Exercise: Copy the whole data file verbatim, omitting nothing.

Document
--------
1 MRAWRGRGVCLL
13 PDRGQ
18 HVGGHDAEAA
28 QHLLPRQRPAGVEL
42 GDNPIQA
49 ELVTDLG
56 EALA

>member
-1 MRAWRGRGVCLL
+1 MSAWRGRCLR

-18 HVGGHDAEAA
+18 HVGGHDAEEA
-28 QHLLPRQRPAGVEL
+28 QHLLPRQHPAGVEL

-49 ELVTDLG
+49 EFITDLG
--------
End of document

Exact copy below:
1 MRAWRGRGVCLL
13 PDRGQ
18 HVGGHDAEAA
28 QHLLPRQRPAGVEL
42 GDNPIQA
49 ELVTDLG
56 EALA

>member
-1 MRAWRGRGVCLL
+1 MSAWRGRCLR

-18 HVGGHDAEAA
+18 HVGGHDAEEA
-28 QHLLPRQRPAGVEL
+28 QHLLPRQHPAGVEL

-49 ELVTDLG
+49 EFITDLG